Since protests began, the City has taken steps to revise portions of the ENA.  The new wording specifically excludes residents and the Inglewood Southside Christian Church from eminent domain.  On Tuesday, the council approved the revised version, which will also reduce the 4-block area to 2 blocks. The site would include the arena, practice facility, team headquarters and parking.   


The affected area borders on Century Blvd. on the north, Prairie Ave. on the west, 102nd St. on the south and Yukon Ave. on the east.  The deal also includes about six acres of city-owned land along West 102nd St. and off Prairie Ave. The ENA was amended for the City of Inglewood, City of Inglewood as Successor Agency to the Inglewood Redevelopment Agency and the Inglewood Parking Authority.


A woman named Nicole said she is “concerned and excited” to have a stadium in Inglewood, but  “worried” that the City isn’t looking out for interests of residents. “It doesn’t look like our interests are prioritized.  It looks like it’s (about) money, and if you don’t have money, you don’t have a voice,” she said.


Construction of the football stadium—and possibly, a basketball arena—has, in part, boosted home values and rent prices. Residents are concerned they won’t be able to afford to remain in Inglewood. Rent control was a request repeated by several speakers. 


A man who calls himself “Brother Curry,” and who represents Uplift Inglewood, explained the group’s mission.  “We are a community coalition. We are for affordable housing and rent stabilization and rent control. We are for living wages.  But we don’t want jobs at the expense of our environment, our health or our community having what it deserves.  We are demanding that you use that land responsibly, and an arena is not responsible,” he told the council.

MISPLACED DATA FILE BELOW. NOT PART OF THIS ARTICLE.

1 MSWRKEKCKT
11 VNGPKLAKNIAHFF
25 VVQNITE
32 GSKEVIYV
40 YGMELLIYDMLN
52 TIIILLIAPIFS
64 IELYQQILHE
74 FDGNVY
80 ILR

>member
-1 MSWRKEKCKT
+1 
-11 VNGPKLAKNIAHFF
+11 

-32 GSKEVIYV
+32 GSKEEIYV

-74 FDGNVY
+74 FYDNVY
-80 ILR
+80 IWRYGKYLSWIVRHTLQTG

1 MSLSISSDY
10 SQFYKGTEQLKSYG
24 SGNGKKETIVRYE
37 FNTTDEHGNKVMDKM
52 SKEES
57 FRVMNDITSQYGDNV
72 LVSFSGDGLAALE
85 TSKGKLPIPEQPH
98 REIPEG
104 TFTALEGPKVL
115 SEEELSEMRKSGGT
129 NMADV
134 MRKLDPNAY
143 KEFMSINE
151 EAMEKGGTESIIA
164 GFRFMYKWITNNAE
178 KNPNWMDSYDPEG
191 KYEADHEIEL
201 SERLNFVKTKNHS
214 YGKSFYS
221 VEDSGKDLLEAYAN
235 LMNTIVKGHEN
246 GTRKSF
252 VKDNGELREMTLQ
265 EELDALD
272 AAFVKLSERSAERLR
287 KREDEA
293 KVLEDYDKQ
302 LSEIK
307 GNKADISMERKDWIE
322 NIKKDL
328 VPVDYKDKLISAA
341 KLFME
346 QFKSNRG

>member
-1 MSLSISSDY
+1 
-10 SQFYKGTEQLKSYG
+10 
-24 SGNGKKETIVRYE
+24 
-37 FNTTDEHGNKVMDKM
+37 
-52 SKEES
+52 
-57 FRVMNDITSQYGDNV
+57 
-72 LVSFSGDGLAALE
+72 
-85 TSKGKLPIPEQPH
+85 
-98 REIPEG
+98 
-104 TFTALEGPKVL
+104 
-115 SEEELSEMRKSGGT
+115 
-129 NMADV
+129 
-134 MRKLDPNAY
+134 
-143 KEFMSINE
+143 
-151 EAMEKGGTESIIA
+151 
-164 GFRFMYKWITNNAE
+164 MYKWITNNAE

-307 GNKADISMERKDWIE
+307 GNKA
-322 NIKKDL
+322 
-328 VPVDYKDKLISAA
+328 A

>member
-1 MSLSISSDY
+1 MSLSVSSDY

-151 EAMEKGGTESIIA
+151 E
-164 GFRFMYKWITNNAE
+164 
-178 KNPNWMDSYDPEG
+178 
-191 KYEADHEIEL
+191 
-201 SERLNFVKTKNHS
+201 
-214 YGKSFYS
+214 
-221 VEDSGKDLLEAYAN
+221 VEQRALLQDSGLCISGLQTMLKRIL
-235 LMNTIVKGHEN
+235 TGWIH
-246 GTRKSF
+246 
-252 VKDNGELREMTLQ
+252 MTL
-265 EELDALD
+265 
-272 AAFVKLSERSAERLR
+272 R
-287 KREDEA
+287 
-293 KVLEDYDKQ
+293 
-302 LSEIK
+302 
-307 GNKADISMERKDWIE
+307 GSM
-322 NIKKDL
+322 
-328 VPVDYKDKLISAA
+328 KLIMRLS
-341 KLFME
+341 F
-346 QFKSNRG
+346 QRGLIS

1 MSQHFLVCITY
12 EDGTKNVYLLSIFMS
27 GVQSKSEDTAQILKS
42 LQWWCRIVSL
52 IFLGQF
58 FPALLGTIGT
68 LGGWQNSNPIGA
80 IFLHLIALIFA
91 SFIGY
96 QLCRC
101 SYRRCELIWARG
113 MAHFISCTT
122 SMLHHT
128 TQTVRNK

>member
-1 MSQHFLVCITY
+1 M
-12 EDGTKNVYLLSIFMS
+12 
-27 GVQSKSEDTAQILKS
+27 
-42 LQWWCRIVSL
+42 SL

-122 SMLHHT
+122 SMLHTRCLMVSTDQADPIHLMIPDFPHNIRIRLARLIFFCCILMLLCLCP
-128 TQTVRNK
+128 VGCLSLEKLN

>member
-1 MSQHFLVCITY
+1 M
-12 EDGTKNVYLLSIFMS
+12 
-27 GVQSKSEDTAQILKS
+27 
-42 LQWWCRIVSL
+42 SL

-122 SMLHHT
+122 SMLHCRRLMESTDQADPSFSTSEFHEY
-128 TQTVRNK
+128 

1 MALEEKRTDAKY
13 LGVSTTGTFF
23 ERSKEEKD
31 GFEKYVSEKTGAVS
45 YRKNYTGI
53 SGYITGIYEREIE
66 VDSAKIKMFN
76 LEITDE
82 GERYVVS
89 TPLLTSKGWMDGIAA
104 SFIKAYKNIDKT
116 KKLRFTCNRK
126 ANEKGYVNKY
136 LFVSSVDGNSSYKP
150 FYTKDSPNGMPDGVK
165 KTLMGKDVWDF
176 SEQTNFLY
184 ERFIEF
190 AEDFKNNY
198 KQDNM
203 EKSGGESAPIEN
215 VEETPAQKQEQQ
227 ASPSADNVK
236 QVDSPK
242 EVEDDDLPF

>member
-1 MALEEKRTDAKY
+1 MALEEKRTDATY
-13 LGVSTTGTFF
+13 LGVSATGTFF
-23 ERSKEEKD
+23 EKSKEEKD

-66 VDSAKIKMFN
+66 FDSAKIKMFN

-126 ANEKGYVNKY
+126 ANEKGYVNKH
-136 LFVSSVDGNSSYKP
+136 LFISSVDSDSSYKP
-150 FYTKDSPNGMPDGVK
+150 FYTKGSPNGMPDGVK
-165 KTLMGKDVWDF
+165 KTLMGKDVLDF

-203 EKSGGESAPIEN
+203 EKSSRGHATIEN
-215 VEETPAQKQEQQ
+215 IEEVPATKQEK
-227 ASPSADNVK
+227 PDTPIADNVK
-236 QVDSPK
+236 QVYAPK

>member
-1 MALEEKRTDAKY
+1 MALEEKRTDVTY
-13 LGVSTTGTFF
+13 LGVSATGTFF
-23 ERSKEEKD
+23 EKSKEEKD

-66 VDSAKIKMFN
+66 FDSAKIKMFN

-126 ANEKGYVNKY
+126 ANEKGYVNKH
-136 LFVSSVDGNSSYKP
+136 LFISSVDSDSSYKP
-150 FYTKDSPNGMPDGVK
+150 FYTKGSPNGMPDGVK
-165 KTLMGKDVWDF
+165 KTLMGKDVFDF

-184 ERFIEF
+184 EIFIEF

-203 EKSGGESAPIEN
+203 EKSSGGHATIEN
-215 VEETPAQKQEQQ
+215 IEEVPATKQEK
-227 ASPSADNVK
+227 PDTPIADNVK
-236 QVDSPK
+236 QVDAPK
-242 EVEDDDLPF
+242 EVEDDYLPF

District 1 resident and business owner, Curtis Mitchell said:  “It’s outrageous that they (City) would get a lawsuit from an Hermosa Beach attorney, telling us they are representing a group in this city.  I looked it up on the website.  Who is this attorney paying all this money? If you are from Inglewood, why would you want to go against our city council?  I can’t believe Madison Square Garden would go out and try to stop (progress) in this community.  How can Madison Square Garden go on with this when they have made so much money?”


Chris Meany, partner at Wilson-Meany development firm, and contractor for the Hollywood Park Development surrounding the new football stadium, said, “Neither the City of Inglewood nor the L.A. Clippers (would) take action to take anyone’s home.  Since our project (began), we have seen new websites and fliers that say homes are being taken.  These are lies.  The L.A. Clippers would never participate in that.  It’s not who they are.” 


A woman made the point that “just because some people won’t be displaced, doesn’t mean people’s rent is not going to increase.  Unless we have a program that institutes citywide rent control we’re not going to have people living here.  We have to address this is going to affect people, working class and low income people.”


While protestors claim the ENA amendment is a victory, Butts said amendments to negotiations agreements are common as a project move along.  Reducing the size of the study area was a major factor in the revision.